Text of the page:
Elaine Forrestal

Life Blood

Clara Saunders, at 16 years of age, in 1894

Clara saunders has been taking up most of my brain space as I put the finishing touches to the latest draft of Life Blood. Yes the name of the new novel has changed. I decided that the Blood-red Hammers of Day, while evocative and poetic, was way too complicated and difficult for people to remember. Life Blood references both the violence that each desperate rush to cash in on the latest gold discovery brought; and the lack of water in the desert region where such vast treasure troves of the precious metal were found in the late nineteenth century. Humans can survive without gold. But they can not survive more than a day or so without water. The combination of water and blood, life and death, is captured in the new, two word title.

Of course the story is about much more than that. It is about growing up, leaving your known world behind and setting out on a grand adventure. Clara’s world was a vastly different one from ours, and yet the basic needs for survival haven’t changed. Water, food, shelter from the elements and, eventually, contact with other human beings, still keep us alive. In the remote goldfields of inland Western Australia parties, sing-a-longs, dances and picnics took people’s minds off their desperate circumstances. Most of them lived in tents. Everything was shared, except their hard-won claims, pegged in hazardous country by men who sometimes hadn’t eaten for days. These claims were fiercely guarded. Their owners defended them, sometimes to the death, with their fists or, if they could get hold of them, pistols, shotguns and rifles. Life was tough in the frontier towns of Coolgardie and later, Kalgoorlie, where men vastly  outnumbered women. But even at fourteen years of age, Clara relished the challenge.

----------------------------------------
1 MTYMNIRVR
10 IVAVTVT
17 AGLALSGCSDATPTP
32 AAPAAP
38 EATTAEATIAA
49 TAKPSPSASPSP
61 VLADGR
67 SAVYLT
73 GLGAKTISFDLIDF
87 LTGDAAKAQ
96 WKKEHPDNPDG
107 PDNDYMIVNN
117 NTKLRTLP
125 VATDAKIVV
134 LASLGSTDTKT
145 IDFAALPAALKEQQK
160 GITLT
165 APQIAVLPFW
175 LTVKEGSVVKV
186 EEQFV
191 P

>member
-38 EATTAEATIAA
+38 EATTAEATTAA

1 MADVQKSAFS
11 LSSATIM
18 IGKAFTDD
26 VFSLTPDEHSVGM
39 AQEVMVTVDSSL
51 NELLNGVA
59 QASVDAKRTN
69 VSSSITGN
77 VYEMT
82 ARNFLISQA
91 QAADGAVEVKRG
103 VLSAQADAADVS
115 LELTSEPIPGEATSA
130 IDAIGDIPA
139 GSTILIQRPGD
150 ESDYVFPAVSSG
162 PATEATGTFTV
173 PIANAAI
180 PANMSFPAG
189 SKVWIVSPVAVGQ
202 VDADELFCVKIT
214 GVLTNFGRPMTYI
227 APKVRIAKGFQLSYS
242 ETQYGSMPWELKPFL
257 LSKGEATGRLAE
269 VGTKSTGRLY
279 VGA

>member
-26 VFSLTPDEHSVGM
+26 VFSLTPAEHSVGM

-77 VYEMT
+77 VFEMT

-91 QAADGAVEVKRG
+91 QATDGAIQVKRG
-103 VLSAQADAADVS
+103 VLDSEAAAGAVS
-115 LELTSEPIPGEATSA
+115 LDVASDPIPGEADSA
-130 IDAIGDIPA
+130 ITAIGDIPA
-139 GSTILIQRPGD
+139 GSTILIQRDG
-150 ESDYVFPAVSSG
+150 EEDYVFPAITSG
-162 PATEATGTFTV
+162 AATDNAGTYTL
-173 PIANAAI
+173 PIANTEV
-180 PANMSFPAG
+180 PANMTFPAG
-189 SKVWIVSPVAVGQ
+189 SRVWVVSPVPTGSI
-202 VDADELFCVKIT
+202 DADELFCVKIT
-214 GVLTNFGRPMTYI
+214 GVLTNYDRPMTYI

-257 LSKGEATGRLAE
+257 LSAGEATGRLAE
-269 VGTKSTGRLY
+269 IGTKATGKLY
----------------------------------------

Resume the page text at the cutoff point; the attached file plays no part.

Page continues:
Watch this space for more about Clara in the next few weeks.